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Chestnut-headed Partridge Arborophila cambodiana
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This partridge is listed as Least Concern because, despite its small range and suspected modest population declines, habitat remains contiguous through large parts of its range and it is not believed to approach any of the thresholds for classification as Vulnerable. The impacts of selective logging do not appear to be adverse and the extent of clear-felling within its altitudinal range is low.

Taxonomic source(s)
del Hoyo, J.; Collar, N. J.; Christie, D. A.; Elliott, A.; Fishpool, L. D. C. 2014. HBW and BirdLife International Illustrated Checklist of the Birds of the World. Barcelona, Spain and Cambridge UK: Lynx Edicions and BirdLife International.

28 cm. Distinctive partridge with mostly plain chestnut head. Similar spp. Markedly different to any other partridge occurring within its range. The extralimital Bar-backed Partridge A. brunneopectus has similar upperparts but is typically less heavily marked with black. Voice Said to recall A. brunneopectus, which gives a rapid series of loud "brr" notes, leading up to separate series of "wi-wu" couplets (with stressed first note).

Distribution and population
Arborophila cambodiana is endemic to south-east Thailand (subspecies diversa) and the Cardamom mountains of south-west Cambodia (subspecies cambodiana and the recently described chandamonyi (Eames et al. 2002)). In Thailand, it is known from Khao Sabap, within the Namtok Phliu National Park, and Khao Soi Dao Wildlife Sanctuary, with just three confirmed recent records, all from Khao Soi Dao (the last in 2000 (Carroll 2001)). In Cambodia cambodiana appears to be relatively common above 200-300 m throughout the Cardamon Mountains (C. Samnang in litt. 2004). The newly described sub-species chamdamonyi is known only from the Samkos Range of the Cardamom Mountains. The Thailand population is thought to number 100-200 individuals, but in Cambodia it occurs at relatively high densities in several thousand km2 of essentially unfragmented habitat above the 200 m contour (S. Browne in litt. 2007, T. Evans in litt. 2007). Hence its global population likely falls within the band 20,000-50,000 individuals.

Population justification
An increase in ornithological surveys within Cambodia has revealed that extensive areas of suitable habitat appear to support this species at relatively high densities. Hence its population estimate has been revised upwards considerably and is probably best placed within the band 20,000-50,000 individuals.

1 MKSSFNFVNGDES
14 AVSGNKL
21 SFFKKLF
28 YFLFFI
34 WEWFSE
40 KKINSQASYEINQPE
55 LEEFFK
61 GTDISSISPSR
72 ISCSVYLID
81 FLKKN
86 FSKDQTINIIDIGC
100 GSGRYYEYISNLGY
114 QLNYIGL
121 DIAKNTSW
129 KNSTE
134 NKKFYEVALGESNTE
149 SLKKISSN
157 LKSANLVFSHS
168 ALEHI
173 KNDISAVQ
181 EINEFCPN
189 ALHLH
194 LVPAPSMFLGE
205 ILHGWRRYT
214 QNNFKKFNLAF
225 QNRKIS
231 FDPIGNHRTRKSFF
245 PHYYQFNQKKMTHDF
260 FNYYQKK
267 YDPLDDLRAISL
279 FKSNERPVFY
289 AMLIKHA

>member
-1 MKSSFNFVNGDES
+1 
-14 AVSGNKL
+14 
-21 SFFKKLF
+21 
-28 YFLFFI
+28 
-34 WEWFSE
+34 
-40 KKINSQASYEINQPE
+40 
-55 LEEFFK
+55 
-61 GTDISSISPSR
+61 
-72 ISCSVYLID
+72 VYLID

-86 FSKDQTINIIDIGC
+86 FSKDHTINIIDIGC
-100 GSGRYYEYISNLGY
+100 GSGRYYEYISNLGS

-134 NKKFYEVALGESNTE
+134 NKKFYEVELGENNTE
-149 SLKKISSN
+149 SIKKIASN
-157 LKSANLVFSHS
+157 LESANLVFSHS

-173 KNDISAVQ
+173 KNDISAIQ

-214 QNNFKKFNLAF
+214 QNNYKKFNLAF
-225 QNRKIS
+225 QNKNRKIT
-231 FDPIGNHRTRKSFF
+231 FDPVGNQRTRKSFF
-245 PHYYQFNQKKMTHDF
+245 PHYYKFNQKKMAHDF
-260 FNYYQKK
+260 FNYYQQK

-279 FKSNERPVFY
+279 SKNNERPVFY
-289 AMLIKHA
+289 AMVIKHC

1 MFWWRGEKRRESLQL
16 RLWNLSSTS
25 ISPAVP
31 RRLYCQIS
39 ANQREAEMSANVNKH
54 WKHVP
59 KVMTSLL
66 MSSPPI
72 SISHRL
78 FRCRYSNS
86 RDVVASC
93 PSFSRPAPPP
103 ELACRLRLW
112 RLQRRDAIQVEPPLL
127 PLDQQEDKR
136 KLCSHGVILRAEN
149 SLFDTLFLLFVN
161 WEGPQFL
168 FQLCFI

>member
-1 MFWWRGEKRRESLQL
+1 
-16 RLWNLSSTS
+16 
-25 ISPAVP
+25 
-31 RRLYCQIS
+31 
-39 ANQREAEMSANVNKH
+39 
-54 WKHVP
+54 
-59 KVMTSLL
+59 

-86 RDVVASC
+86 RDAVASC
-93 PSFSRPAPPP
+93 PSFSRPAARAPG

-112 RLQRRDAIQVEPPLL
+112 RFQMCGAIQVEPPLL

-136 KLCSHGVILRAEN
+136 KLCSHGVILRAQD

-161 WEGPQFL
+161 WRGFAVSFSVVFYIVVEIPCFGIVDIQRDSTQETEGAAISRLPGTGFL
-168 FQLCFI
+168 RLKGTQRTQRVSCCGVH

Trend justification
The species is thought to be decreasing owing to habitat encroachment and the ongoing loss of forest, particularly in Cambodia. However, it is unlikely to be adversely affected by selective logging, and large parts of its range will avoid exploitation in the near future owing to areas of uncleared landmines.

It is presumed resident in evergreen forest on slopes and plateaus, and has also been recorded in open areas. It is generally found in mountains from 700-1,400 m in Thailand, and on plateaux (up to 1,000 m) in Cambodia, although it has been recorded down to 300 m and 400 m in both countries, and 200 m in Cambodia (S. Browne in litt. 2004, C. Samnang in litt. 2004). It commonly forms groups of 5-6, although up to 30 individuals have been observed together. The diet includes ants, termites and other invertebrates which are obtained by scratching in the leaf-litter (C. Samnang in litt. 2004). It has been observed feeding in rice-paddies in the foothills between November and January (C. Samnang in litt. 2004).

In Cambodia, logging and hunting are probably the most significant threats. Both Bokor and Kirirom National Parks are subject to heavy (mostly clandestine) logging, which has affected an estimated 80% of Bokor. However, the species is unlikely to be adversely affected by selective logging and large areas of suitable habitat remain essentially unfragmented (S. Browne in litt. 2007, T. Evans in litt. 2007). In Thailand, selective logging and small-scale forest encroachment are minor threats. Levels of hunting are high in areas where the species occurs but this may have neglible impact on species with high breeding productivity like Arborophila partridges (P. Davidson in litt. 2003). The use of poisons for fishing in forest streams (C. Samnang in litt. 2004), disturbance through occasional dry-season fires and perhaps the local avicultural trade may be additional threats. Although most forest within the species's range has escaped severe fragmentation to date, there is potential for relatively rapid clearance in the future and this will remain a potential threat (S. Browne in litt. 2007).